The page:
The UK is the first country in the world to ask for data like this. It remains to be seen whether this publicity will make a difference to the gender pay gap. It certainly seems as if a lot of major companies are now looking at why they don’t have more women in higher positions earning more money. One of the problems in the UK, and in Switzerland for that matter , is secrecy  about salaries. In the case that I talked about at the beginning of this story – that of the presenters on the BBC radio news programme – the woman with the lowest salary had no idea that she was paid so much less than her colleagues. She was also one of the most experienced members of the team. “Had I known ,” she said, “I would have complained earlier.” But do people want their salaries to be published? In Germany, I read that you can now ask your company to tell you the average salary for your job category. Friends also tell me that job recruitment websites in Switzerland often provide data on average salaries. Perhaps that’s the way forward. Except that everybody wants be above average in situations like that!
The Commonwealth Games have just taken place on the Gold Coast in Australia. There are 53 countries in the Commonwealth – most of them used to be part of the British Empire and some of them, like Australia, Jamaica or Papua New Guinea still have the Queen as their Head of State. At the recent Games there were 71 teams but I said there were only 53 countries. So how did that happen? It’s because there are also some British Dependent Territories  that send teams, places like Bermuda, Gibraltar, the Falkland Islands otherwise known as the Malvinas, Jersey, the Isle of Man and so on. And there are separate teams for the so-called Home Nations (England, Scotland, Wales and Northern Ireland). This makes the games popular in Wales because we have our own team.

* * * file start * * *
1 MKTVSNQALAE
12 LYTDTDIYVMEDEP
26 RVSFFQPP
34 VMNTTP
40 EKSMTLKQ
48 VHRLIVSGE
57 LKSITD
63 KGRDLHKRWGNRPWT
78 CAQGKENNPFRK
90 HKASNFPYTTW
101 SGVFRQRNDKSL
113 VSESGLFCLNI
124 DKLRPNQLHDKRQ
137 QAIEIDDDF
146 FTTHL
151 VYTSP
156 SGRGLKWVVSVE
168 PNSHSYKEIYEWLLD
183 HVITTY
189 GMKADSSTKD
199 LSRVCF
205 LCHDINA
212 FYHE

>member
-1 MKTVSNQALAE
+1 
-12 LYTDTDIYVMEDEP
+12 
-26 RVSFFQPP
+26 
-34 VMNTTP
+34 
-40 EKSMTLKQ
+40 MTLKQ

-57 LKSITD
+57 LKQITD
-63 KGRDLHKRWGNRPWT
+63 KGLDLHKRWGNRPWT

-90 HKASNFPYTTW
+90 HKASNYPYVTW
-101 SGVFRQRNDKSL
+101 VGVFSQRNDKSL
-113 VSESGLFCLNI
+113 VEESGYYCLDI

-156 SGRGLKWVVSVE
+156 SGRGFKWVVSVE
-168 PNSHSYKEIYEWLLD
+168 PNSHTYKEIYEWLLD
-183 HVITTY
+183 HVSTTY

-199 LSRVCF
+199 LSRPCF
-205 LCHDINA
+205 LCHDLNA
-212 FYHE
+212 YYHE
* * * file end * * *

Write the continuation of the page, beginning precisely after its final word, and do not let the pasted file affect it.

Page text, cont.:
The Games are often called The Friendly Games – they’re not as intense perhaps as the Olympics, the World Cup or other World Championships, but having said that the competition is always very fierce  between countries like Australia and England or New Zealand. Following on from my previous story, you may be interested to know that the Commonwealth Games this year were the first international multi-sport event to have an equal number of medals for women and men. The first such event, in other words, with gender equality. There were 19 different sports including some typically British ones that you won’t find at the Olympics such as women’s netball , or lawn bowls . The Australians still got the most medals, followed by England and India. But I’m pleased to say that Wales won a record number  of medals and came 7th, just ahead of Scotland.